The Best Value in Wine

For a long time I’ve believed they are the best wine value in the world. I still believe that.

Australia’s Non-vintage sweet Tokays and Muscat are extraordinary wines. These sweet golden wines made in the solera style. Magnificently intense, exotically spiced with nutty, raisiny, brown sugar, tangerine flavors and a nose that always keeps me from draining my glass so that I’ve something to return to. They are smooth and creamy yet able to wash down the rich dessert.

Nearly all the stickies in this category sell in the United States for between $14 and $20 for a half bottle. It is an amazing trick. Some of the best are made by


These fortified wines define value. Value must mean the feeling that you acquired something that far exceeded your expectations given what you paid and given what you normally acquire for the price. By definition, a great value wine is rare.

It’s great value that most wine lovers really seek out. It’s what keeps them moving from one possibility to the next. It’s what keeps them coming back to that wine they discovered that far outstripped the expectation they had when they first tasted it.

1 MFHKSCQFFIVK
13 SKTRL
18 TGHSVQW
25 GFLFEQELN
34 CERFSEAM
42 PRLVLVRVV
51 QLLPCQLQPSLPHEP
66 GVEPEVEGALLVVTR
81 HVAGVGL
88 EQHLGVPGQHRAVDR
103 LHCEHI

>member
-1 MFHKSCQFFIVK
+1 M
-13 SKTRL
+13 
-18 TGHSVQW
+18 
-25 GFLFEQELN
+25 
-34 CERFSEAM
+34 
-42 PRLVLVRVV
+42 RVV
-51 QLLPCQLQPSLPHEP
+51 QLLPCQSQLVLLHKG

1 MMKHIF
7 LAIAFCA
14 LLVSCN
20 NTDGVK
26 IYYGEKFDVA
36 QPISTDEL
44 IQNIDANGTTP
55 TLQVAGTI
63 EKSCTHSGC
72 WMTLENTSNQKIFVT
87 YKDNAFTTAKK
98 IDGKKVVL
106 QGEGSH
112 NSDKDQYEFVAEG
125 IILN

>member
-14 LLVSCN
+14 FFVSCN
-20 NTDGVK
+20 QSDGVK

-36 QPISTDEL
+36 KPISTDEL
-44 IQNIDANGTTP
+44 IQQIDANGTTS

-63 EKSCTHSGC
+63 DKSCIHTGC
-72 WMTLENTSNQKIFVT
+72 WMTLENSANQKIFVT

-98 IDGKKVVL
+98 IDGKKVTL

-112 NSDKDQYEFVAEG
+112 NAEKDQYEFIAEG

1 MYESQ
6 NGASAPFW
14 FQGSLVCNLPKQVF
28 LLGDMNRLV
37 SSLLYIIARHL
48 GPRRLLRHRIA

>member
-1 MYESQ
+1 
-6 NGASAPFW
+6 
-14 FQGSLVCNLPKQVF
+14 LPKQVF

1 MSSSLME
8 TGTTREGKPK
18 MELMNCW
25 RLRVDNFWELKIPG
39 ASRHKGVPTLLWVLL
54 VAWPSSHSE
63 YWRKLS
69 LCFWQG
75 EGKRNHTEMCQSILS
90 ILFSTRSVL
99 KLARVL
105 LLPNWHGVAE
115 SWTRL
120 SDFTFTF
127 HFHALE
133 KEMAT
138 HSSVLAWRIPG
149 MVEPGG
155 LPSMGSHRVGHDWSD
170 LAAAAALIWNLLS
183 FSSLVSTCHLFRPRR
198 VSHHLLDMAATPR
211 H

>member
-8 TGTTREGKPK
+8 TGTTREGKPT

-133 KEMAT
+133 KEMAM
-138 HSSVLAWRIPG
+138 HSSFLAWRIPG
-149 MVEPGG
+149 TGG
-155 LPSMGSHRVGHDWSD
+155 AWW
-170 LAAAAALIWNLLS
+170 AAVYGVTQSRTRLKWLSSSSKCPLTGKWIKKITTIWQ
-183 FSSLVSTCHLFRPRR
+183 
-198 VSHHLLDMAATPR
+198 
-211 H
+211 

What’s interesting about the notion of "value" is that it is a concept completely divorced from price. And it must be, as well as should be. Our own expectations for a wine are personal. Many of us would find it impossible, for example, to call a $1500 bottled of Domaine De La Romanee Conti a value. Let’s face it, finding great value in 750 ml. bottle of fluid that costs the same as a luxurious weekend getaway isn’t likely.

Yet, such a wine can and is a value for some. Some will be overwhelmed with the experience that comes with tasting a wine they’ve waited years to taste, then be taken aback with the astounding quality of this Burgundy. They will call the wine, at that price, a great value. And they will be correct because what they got for the money completely overtook their expectations for the experience.

The sweet, fortified Australian Muscats and Tokays are wines I keep coming back to. Not too often though because part of what I like about drinking them is the first shock at just how good they really are. Too much of them and the shock will wear off. I don’t want that little epiphany to be diluted and removed from the experience.

I don’t want the best value in wine to be minimized at all.

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